Opinion & Review

Big Three Rule Tennis World in 2000s

Federer, Djokovic, Nadal 1

Throughout the 2000s, tennis has grown increasingly in popularity, which can be seen by the likes of a large number of American and international competitors entering the ATP, the Association of Tennis Professionals, Circuit.

I believe during this time period, some of tennis’s most talented competitors emerged. These players competed fiercely, refusing to ever give up.

In the early 2000s, Roger Federer, Andre Agassi, Rafael Nadal, and Novak Djokovic saw the most success, winning a staggering combined 23 majors from 2000-2009. I think that these players dominated this time frame in tennis history and did so with elegance and grace.

According to tennisphilia.com, “From 2000-2009, Roger Federer won 15 majors, made six major finals, and spent 259 consecutive weeks ranked #1 in the world.  Rafael Nadal won six majors, made two finals, and spent 46 consecutive weeks ranked #1 in the world. Andre Agassi won three majors, made two major finals, and spent 32 consecutive weeks ranked #1 in the world.”

In addition to these players enjoying great success, there was also remarkable defeats at the hands of unworthy opponents, in my opinion. According to therichest.com, in 2005, Rafael Nadal outlasted Federer in the semi-finals to win the French Open. This was a big deal for Nadal as it was the first of nine French Open titles under his belt.

Tennis Hit a New Level in the Mid to Late 2000s

In the mid to late 2000s, Nadal and Djokovic attained the most accolades with Federer, my favorite player, adding to the success as well. These players dominated both the four majors of the year: the Australian Open, French Open, Wimbledon, and U.S. Open, as well as the minor tournaments leading up to these majors.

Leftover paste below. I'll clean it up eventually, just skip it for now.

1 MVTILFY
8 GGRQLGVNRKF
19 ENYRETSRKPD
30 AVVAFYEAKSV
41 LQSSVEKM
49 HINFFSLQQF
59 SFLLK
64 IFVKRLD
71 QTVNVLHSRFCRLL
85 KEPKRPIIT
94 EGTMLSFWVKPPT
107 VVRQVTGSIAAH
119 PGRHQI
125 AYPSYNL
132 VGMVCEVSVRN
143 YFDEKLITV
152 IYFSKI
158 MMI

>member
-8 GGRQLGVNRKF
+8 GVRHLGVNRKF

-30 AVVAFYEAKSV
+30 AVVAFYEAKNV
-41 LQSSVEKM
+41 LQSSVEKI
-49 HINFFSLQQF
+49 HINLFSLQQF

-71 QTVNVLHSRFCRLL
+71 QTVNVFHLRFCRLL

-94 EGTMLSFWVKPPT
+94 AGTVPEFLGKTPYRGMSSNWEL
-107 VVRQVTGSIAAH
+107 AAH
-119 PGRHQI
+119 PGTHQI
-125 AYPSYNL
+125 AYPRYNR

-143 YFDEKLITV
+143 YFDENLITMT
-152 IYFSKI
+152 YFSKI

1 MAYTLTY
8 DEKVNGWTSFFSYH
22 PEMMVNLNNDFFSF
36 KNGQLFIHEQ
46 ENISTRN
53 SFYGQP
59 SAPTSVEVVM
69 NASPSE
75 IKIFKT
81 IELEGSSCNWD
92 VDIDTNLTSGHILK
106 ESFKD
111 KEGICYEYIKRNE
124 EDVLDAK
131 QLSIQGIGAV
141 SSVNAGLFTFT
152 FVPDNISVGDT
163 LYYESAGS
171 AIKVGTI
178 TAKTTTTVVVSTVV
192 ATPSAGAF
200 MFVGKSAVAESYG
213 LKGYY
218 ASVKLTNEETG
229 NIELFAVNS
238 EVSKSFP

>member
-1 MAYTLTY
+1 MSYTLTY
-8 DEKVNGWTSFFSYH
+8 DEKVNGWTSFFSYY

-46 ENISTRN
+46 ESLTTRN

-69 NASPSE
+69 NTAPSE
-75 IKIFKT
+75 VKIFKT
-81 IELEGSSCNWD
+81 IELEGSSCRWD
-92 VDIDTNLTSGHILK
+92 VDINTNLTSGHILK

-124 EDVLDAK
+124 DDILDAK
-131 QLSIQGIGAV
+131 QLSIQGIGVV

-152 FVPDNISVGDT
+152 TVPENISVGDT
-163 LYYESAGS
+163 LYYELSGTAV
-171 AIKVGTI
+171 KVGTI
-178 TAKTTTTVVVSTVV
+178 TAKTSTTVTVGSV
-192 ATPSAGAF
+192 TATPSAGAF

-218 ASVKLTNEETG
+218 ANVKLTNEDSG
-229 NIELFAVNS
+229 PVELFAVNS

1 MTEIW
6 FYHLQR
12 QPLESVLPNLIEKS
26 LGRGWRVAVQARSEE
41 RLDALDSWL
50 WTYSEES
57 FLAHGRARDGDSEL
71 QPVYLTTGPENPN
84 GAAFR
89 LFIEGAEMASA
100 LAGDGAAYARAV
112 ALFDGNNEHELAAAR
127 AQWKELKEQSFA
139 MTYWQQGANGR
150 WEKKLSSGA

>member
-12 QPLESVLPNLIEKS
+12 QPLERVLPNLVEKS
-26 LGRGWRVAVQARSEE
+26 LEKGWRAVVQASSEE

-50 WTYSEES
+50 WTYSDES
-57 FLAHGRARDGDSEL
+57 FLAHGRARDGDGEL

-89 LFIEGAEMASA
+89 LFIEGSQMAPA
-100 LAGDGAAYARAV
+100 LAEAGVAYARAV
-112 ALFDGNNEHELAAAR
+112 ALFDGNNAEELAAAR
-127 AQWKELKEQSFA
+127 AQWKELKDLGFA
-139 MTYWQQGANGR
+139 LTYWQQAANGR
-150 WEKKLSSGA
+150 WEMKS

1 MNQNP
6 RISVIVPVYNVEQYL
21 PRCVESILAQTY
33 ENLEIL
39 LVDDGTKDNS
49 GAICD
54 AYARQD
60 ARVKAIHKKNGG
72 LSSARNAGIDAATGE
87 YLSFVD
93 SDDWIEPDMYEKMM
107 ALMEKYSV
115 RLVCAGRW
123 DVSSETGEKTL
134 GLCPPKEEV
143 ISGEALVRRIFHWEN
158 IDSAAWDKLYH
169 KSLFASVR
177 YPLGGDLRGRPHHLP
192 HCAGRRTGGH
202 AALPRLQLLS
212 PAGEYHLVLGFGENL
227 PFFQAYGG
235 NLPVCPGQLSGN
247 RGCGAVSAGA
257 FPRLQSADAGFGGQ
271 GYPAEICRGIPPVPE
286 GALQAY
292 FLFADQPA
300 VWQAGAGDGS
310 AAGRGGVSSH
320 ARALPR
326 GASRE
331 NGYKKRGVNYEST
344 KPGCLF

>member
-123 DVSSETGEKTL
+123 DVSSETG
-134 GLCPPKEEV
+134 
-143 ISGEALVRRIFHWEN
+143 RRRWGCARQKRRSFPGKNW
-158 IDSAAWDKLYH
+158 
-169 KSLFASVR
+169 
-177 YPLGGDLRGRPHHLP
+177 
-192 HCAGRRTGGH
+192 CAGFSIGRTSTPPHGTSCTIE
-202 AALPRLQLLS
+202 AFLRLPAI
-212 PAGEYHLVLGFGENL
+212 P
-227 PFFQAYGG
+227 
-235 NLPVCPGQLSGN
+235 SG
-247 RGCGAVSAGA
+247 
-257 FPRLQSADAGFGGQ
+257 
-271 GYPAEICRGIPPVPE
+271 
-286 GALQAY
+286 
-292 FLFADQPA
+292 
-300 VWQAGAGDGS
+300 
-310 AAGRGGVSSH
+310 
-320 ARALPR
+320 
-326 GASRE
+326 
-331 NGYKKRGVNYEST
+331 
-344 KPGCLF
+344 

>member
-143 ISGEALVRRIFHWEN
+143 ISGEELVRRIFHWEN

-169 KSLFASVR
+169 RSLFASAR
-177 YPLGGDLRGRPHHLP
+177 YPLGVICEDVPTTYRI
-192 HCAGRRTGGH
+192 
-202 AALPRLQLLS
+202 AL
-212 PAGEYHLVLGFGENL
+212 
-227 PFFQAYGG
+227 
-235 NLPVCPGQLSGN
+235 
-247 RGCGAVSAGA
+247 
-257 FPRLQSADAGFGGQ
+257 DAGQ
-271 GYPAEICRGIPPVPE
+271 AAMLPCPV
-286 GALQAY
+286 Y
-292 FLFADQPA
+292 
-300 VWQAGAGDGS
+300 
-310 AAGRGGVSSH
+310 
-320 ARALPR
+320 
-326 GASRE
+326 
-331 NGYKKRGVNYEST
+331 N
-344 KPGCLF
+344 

As these players became known, the tennis community started to favor some players over one another. This was true of junior Logan McWilliams, who claims that his “favorite player is Roger Federer.” Junior Zach Grace decided against that decision and went with fellow American Andy Roddick as his preferred player of this decade.

Major upsets came up more often than major wins; “Rosol beats Nadal at Wimbledon in 2012. Stakhovsky beats Federer at Wimbledon in 2o12,” therichest.com stated. These are just a few instances, but at the time, they were utterly shocking to avid tennis fans.

Since the players were growing stronger and more physically fit over time, the equipment did so as well. The heads on the tennis racquets were increasing in size, which allows for a larger ‘sweet spot’ for players. This was good news as players were starting to hit harder and with more top spin, which minimizes the reaction time for the opponent.

Djokovic and Nadal might have been brute forces, but Federer’s immortality on the tennis court showed to be superior in my eyes. At 34, his winning mentality has not diminished. More than five years older than each of his competitors, Federer commands respect as he has won 17 major championships in his career, the most out of any male in the history of tennis.

Speaking for myself, the 2000s have been a tremendous decade for the international tennis community thus far. This time has brought both successes and failures, which ultimately defines this game of champions. Failures helped each of these professionals grow and proved to be vital in their pursuit of greatness.

Categories: Opinion & Review

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